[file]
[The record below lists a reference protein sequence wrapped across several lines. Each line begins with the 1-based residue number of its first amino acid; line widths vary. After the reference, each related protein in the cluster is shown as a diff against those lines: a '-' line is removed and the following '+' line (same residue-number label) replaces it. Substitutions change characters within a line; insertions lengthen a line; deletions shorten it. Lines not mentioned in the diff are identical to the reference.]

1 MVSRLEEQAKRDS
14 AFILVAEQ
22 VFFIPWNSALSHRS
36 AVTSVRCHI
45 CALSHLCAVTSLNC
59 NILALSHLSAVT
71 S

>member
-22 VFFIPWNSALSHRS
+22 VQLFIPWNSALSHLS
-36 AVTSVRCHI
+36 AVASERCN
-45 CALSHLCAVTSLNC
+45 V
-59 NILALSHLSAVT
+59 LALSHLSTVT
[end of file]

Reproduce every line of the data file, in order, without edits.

[The record below lists a reference protein sequence wrapped across several lines. Each line begins with the 1-based residue number of its first amino acid; line widths vary. After the reference, each related protein in the cluster is shown as a diff against those lines: a '-' line is removed and the following '+' line (same residue-number label) replaces it. Substitutions change characters within a line; insertions lengthen a line; deletions shorten it. Lines not mentioned in the diff are identical to the reference.]

1 MVSRLEEQAKRDS
14 AFILVAEQ
22 VFFIPWNSALSHRS
36 AVTSVRCHI
45 CALSHLCAVTSLNC
59 NILALSHLSAVT
71 S

>member
-22 VFFIPWNSALSHRS
+22 VQLFIPWNSALSHLS
-36 AVTSVRCHI
+36 AVASERCN
-45 CALSHLCAVTSLNC
+45 V
-59 NILALSHLSAVT
+59 LALSHLSTVT